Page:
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Given two lists $l_a = \{a_1, a_2, a_3\}$, $l_b = \{b_1, b_2, b_3, b_4\}$ and some function $f$ accepting two arguments, how can I produce a list of all values $f(a, b)$ for $a\in l_a$ and $b \in l_b$ using functional construction?

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  • $\begingroup$ I would like to get {f[a1,b1],f[a1,b2],f[a1,b2],...,f[a3,b1],...,f[a3,b4]} (eg. all possible pairs) $\endgroup$
    – JaM
    Dec 21, 2012 at 20:22
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    $\begingroup$ Use Outer[f,la, lb] where la and lb are your lists $\endgroup$
    – rm -rf
    Dec 21, 2012 at 20:22
  • $\begingroup$ OK - extra question just for fun. How would you implement Outer using functional style? $\endgroup$
    – JaM
    Dec 21, 2012 at 20:32
  • $\begingroup$ @JarekMiszczak Something like f[#, k] & /@ {x1,x2}/. k -> # & /@ {y1, y2, y3}? $\endgroup$ Dec 21, 2012 at 20:45
  • $\begingroup$ @belisarius Thanks for this anwser - I especially like the trick with /. k -> # & $\endgroup$
    – JaM
    Dec 21, 2012 at 21:07

3 Answers 3

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You could do Outer[f, la, lb] as already suggested. Alternatively you could do

Partition[Apply[f, Tuples[{la, lb}], {1}], Length[la]]

or

Table[f[ai,bi],{ai,la},{bi,lb}]

or

Array[f[la[[#1]], lb[[#2]]] &, {Length[la], Length[lb]}]
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    $\begingroup$ As for me the second option is great - I'm using list of matrices and I never thought about using them as iterators... $\endgroup$
    – JaM
    Dec 21, 2012 at 20:52
  • $\begingroup$ @JarekMiszczak That's a great and often overlooked syntax salt $\endgroup$ Dec 21, 2012 at 22:49
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While Outer is the canonical function, in addition to the methods that Sasha shows you could use:

Distribute

lst1 = {1, 3, 5, 7};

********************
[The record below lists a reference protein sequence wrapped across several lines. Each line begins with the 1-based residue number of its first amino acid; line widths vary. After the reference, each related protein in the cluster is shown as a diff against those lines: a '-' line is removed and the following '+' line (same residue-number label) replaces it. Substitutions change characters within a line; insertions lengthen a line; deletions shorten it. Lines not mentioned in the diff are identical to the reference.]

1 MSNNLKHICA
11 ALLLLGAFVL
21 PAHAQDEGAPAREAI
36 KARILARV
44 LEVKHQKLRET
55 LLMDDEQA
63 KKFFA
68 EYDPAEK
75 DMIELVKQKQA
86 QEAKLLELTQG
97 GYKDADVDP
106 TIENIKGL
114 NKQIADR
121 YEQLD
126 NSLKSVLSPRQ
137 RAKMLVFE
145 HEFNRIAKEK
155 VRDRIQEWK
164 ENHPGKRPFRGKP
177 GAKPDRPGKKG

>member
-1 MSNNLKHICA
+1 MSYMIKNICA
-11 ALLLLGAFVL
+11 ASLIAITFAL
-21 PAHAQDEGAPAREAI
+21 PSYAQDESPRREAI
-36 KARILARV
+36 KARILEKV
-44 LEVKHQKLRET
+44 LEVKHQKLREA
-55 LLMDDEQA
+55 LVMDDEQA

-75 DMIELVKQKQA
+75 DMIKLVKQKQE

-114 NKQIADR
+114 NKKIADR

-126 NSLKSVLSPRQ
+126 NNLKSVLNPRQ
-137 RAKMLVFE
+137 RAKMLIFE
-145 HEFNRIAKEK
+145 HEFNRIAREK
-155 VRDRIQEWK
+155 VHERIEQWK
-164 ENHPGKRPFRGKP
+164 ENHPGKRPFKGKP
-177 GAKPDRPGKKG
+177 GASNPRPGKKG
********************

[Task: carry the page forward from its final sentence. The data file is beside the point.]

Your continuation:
lst2 = {2, 4, 6, 8};

Distribute[f[lst1, lst2], List]
{f[1, 2], f[1, 4], f[1, 6], f[1, 8], f[3, 2], f[3, 4], f[3, 6], 
 f[3, 8], f[5, 2], f[5, 4], f[5, 6], f[5, 8], f[7, 2], f[7, 4], 
 f[7, 6], f[7, 8]}

Through and Listable

SetAttributes[f, Listable]
f[a__][x_] := f[a, x]

f[lst1][lst2] // Through

Thread and Map

g[a__][x_List] := Thread @ g[a, #] & /@ x

g[lst1][lst2]

ReplaceList

In a comment Rojo suggested using ReplaceList which is quite elegant:

ReplaceList[{lst1, lst2}, {{___, a_, ___}, {___, b_, ___}} :> {a, b}]

Recursion

h[{a_, b__}, x___] := h[{b}, x] ~Prepend~ h[x, a]
h[{a_}, x___] := {h[x, a]}

h[lst1, lst2]

I rather like this last one. It works with multiple lists too:

h[{1, 2, 3}, {a, b}, {x, y}]
{{{h[1, a, x], h[1, a, y]}, {h[1, b, x], h[1, b, y]}},
 {{h[2, a, x], h[2, a, y]}, {h[2, b, x], h[2, b, y]}},
 {{h[3, a, x], h[3, a, y]}, {h[3, b, x], h[3, b, y]}}}

Formulated using linked lists for higher performance:

h[{a_, b__}, x___] := {h[x, a], h[{b}, x]}
h[{a_}, x___] := h[x, a]

h[{1, 2, 3}, {a, b}, {x, y}] // Flatten
{h[1, a, x], h[1, a, y], h[1, b, x], h[1, b, y],
 h[2, a, x], h[2, a, y], h[2, b, x], h[2, b, y],
 h[3, a, x], h[3, a, y], h[3, b, x], h[3, b, y]}
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    $\begingroup$ If the intent doesn't imply nesting them, a nice one is also ReplaceList[{{1, 2, 3}, {a, b}}, {{___, a_, ___}, {___, b_, ___}} :> {a, b}] $\endgroup$
    – Rojo
    Dec 22, 2012 at 15:40
  • $\begingroup$ @Rojo Similar to this answer which as you'll note I liked. May I include that in my answer? $\endgroup$
    – Mr.Wizard
    Dec 23, 2012 at 3:11
  • $\begingroup$ Sure. By the way, was this useful? $\endgroup$
    – Rojo
    Dec 23, 2012 at 6:22
  • $\begingroup$ @Rojo for some reason I'm not getting @notifications today. I looked at that answer briefly but I intended to return to it. In the context of a larger Grid layout I believe that different sections will not align. Sorry for not being responsive to your answer without prompting. $\endgroup$
    – Mr.Wizard
    Dec 23, 2012 at 11:25
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ListConvolve

 l1 = {a1, a2, a3}; l2 = {b1, b2, b3};
 Union @@ ListConvolve[l1, l2, 1, l2, f, List]
 (* {f[a1, b1], f[a1, b2], f[a1, b3], 
     f[a2, b1], f[a2, b2], f[a2, b3], 
     f[a3, b1], f[a3, b2], f[a3, b3]} *)

Tuples - an alternative usage

  Tuples[f[l1, l2]]
  (* {f[a1, b1], f[a1, b2], f[a1, b3], 
     f[a2, b1], f[a2, b2], f[a2, b3], 
     f[a3, b1], f[a3, b2], f[a3, b3]} *)

To partition the flat lists above, use Partition or the new-in-Version-9 ArrayReshape:

 ArrayReshape[%, {Length@l1, Length@l2}] 
 (* {{f[a1, b1], f[a1, b2], f[a1, b3]}, 
     {f[a1, b4], f[a2, b1], f[a2, b2]}, 
     {f[a2, b3], f[a2, b4], f[a3, b1]}}*)
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